But despite the difficulty, many are finding a way out. In May 2018, Egypt opened its border with Gaza regularly, and tens of thousands of Gazans are believed to have left for good since. According to data compiled by aid agencies affiliated with the United Nations, 60,907 Palestinians left Gaza via Egypt in 2018 and only 37,075 returned, a net exodus of around 23,800. Israel, however, estimates that around 35,000 Gazans left for good.

Hamas security forces at the Rafah border crossing between Egypt and the southern Gaza Strip town of Rafah, April 30, 2011.Credit: AFP

Hélène Crokart, a Brussels-based immigration attorney who deals with many cases of Palestinian asylum seekers, explains how Belgium became such a popular choice for Palestinians. “They choose Belgium because of its high rates of acceptance of [Palestinian] asylum requests, the housing provided while applications are being examined and the possibility of family reunification once they’re accepted. But most of them just follow the information they receive, and those who arrived through smuggling routes go where they’re told to go,” she said.

So how do they physically get there? According to the Harvard academic conducting field-research in Gaza, Gazans arrive in Belgium through two main routes: “Some get a visa for Turkey, get smuggled into Greece and then move on to Belgium; others fly to Mauritania and reach Belgium via Spain.”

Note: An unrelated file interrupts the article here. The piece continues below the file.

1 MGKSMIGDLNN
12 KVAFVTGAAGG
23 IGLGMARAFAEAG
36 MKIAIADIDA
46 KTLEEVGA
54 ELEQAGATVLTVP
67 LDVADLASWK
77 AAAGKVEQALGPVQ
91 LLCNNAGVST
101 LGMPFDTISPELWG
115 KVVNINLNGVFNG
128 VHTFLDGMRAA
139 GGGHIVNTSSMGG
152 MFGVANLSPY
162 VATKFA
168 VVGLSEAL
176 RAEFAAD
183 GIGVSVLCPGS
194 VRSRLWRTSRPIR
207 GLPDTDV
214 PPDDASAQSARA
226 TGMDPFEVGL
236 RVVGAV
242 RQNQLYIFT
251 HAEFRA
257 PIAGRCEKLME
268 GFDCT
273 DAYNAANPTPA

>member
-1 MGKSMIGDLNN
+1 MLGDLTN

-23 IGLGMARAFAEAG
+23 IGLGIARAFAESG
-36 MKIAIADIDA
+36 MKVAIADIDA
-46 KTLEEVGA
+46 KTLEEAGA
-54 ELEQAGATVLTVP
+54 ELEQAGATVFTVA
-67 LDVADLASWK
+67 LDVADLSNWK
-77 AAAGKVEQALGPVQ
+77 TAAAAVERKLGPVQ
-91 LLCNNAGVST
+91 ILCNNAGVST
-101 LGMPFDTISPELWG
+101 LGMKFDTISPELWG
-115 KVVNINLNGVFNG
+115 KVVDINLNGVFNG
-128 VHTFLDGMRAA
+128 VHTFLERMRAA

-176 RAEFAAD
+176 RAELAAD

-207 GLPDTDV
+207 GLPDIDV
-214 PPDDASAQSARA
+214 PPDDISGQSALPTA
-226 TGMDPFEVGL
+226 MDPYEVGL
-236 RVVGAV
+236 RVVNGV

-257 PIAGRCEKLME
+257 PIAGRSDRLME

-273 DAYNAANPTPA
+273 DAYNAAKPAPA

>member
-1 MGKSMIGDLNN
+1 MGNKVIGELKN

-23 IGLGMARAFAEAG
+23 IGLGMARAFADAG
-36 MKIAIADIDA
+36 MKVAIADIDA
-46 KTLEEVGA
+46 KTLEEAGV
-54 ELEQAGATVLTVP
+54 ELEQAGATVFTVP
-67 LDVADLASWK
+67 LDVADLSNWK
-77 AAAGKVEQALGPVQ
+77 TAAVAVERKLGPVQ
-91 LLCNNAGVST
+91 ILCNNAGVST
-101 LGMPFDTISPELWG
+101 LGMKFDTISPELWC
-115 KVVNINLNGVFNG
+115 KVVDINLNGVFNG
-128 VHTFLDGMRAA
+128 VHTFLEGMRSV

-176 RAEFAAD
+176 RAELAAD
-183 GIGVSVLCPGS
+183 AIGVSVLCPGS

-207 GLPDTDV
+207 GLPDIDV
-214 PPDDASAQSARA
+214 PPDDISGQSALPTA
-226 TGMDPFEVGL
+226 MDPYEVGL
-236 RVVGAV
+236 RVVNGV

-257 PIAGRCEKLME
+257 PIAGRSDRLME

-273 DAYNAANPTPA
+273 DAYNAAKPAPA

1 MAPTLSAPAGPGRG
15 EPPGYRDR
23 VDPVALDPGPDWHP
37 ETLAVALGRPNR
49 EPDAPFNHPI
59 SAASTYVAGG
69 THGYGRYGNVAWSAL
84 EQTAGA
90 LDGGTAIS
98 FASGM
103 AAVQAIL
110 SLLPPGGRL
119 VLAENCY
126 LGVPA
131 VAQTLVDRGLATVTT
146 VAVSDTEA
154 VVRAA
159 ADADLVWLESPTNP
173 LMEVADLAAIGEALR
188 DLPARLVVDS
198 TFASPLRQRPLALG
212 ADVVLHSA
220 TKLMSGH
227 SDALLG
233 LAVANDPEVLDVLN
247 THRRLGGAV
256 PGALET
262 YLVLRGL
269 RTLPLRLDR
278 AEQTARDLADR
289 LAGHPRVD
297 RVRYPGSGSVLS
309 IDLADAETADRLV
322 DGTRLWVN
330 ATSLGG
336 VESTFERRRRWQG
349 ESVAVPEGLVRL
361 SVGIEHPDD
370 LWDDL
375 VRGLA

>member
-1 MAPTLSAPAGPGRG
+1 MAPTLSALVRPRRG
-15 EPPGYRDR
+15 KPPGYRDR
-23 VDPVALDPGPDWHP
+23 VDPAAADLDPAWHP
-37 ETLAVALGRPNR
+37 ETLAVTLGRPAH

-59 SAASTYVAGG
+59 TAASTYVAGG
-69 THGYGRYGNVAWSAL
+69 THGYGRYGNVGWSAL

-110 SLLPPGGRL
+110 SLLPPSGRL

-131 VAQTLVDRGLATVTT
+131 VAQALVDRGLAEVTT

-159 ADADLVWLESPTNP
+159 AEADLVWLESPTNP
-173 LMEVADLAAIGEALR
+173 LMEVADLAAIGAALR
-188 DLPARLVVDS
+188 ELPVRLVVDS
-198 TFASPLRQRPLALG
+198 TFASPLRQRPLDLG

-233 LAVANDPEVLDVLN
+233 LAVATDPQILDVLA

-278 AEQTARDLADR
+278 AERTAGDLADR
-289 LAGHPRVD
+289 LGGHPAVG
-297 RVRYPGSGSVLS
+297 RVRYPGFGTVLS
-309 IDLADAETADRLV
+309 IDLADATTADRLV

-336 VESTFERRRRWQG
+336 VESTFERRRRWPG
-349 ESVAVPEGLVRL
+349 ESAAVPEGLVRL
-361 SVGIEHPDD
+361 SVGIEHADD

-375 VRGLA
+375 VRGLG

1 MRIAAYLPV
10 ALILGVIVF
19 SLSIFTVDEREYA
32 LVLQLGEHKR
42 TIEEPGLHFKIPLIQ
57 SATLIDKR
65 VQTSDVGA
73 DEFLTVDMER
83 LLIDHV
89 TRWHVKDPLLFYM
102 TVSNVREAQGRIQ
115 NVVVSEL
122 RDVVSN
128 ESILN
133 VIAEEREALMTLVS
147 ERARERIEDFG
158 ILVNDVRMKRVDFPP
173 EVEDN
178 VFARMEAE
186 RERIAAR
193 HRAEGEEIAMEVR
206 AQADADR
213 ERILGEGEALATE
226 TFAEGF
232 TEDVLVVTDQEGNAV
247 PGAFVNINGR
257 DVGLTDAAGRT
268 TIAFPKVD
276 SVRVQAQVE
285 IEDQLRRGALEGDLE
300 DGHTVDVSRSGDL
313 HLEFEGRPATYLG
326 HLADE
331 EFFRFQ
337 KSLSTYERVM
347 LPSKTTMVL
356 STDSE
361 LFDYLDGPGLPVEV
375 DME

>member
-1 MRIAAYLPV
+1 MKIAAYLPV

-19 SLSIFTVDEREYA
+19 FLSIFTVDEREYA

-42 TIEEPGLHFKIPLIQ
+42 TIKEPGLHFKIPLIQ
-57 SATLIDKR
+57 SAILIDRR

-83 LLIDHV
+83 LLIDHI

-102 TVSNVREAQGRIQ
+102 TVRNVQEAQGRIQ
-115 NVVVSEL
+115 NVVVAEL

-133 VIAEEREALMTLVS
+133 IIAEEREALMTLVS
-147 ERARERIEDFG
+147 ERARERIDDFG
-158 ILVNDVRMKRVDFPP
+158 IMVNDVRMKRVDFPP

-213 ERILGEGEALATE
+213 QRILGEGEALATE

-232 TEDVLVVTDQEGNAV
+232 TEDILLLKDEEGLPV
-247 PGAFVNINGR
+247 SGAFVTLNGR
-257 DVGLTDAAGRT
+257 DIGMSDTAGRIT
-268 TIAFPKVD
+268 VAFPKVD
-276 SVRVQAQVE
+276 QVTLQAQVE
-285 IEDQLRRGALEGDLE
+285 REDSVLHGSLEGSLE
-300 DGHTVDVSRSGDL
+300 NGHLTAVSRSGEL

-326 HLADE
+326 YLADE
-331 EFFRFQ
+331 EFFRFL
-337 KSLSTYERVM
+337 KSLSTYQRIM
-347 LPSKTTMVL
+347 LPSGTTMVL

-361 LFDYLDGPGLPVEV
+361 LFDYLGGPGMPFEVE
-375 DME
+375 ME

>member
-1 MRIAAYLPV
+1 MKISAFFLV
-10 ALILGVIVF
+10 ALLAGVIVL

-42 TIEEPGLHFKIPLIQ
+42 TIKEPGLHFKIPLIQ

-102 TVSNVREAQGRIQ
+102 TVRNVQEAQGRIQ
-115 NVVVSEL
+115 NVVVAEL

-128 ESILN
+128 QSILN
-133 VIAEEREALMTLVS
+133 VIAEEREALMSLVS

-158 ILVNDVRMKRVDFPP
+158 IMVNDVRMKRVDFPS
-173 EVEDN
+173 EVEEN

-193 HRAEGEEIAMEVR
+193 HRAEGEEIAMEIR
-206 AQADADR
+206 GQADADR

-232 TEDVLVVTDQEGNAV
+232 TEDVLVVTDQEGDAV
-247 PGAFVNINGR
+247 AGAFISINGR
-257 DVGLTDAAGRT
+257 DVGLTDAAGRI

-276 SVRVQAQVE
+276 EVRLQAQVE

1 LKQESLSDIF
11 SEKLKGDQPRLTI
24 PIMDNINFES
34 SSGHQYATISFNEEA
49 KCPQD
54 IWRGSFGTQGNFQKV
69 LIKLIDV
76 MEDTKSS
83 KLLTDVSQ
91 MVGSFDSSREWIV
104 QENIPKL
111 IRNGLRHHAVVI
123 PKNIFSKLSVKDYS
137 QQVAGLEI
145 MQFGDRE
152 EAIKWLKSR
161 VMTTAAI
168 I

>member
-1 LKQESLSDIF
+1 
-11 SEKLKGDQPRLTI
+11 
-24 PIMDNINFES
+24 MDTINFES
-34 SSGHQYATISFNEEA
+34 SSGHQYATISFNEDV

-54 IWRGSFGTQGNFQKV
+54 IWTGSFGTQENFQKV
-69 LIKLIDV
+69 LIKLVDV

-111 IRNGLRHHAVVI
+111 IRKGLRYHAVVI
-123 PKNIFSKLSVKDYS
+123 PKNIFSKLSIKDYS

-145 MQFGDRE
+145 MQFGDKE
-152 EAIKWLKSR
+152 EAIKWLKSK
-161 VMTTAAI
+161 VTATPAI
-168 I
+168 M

Upon arrival, Palestinians waiting for a response to their asylum requests are disseminated in reception centers across the country where they receive accommodations like food and medical care, but are not allowed to work.

Sources in Gaza and Belgium claim that there is another type of Gazans fleeing to Belgium: Political refugees. Some of the leaders of the anti-Hamas protest movement “We Want to Live,” which were repressed by the group in the spring of last year, are arriving there to escape persecution.

But the typical Palestinian asylum seekers who reach Belgium are “commonly independent youths who have heard from mates who had gone successfully, rather than people traveling to join [their] families,” the Harvard academic researching Gaza notes.

Belgium shuts the door